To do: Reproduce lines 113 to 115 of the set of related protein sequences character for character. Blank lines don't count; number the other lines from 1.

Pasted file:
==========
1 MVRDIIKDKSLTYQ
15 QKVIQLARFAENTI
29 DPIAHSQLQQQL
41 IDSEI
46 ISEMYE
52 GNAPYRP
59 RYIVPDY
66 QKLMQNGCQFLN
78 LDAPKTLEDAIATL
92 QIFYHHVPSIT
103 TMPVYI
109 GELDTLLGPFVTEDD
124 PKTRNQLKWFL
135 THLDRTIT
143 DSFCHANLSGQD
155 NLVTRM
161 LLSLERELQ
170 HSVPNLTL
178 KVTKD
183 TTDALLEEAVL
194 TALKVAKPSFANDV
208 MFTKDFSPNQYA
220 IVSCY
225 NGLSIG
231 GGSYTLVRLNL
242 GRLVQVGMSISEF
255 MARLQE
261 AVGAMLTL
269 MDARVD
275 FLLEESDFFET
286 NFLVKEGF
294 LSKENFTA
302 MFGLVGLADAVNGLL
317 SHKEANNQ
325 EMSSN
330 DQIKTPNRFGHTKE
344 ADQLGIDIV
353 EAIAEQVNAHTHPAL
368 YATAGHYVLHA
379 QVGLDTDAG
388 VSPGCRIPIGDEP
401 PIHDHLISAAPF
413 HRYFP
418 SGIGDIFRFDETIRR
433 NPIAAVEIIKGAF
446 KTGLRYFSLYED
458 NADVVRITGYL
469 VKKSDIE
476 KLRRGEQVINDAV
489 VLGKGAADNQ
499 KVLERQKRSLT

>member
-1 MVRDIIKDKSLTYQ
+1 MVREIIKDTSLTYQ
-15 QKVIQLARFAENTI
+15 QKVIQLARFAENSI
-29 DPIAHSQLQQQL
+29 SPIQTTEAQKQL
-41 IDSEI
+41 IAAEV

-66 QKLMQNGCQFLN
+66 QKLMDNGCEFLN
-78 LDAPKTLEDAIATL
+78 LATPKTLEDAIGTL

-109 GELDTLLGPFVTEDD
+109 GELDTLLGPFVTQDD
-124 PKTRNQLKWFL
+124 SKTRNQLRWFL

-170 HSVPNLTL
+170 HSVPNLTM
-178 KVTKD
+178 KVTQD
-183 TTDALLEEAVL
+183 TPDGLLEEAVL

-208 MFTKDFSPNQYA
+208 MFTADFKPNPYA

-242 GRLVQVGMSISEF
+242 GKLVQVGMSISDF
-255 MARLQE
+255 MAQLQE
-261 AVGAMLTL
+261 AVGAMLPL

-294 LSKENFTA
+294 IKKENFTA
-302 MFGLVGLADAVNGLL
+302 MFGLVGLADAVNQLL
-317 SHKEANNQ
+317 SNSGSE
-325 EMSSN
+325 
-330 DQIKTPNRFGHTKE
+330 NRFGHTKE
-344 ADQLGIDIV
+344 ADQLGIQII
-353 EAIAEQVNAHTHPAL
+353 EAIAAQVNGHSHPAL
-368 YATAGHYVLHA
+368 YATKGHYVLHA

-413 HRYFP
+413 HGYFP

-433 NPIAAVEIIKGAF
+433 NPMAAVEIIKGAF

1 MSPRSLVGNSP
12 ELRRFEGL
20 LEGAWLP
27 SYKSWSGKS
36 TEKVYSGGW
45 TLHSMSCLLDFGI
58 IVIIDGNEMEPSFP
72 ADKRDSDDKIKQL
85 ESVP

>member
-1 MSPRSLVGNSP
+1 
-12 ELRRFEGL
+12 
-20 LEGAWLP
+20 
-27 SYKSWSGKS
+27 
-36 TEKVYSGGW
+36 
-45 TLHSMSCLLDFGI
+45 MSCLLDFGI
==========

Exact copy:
-1 MSPRSLVGNSP
+1 
-12 ELRRFEGL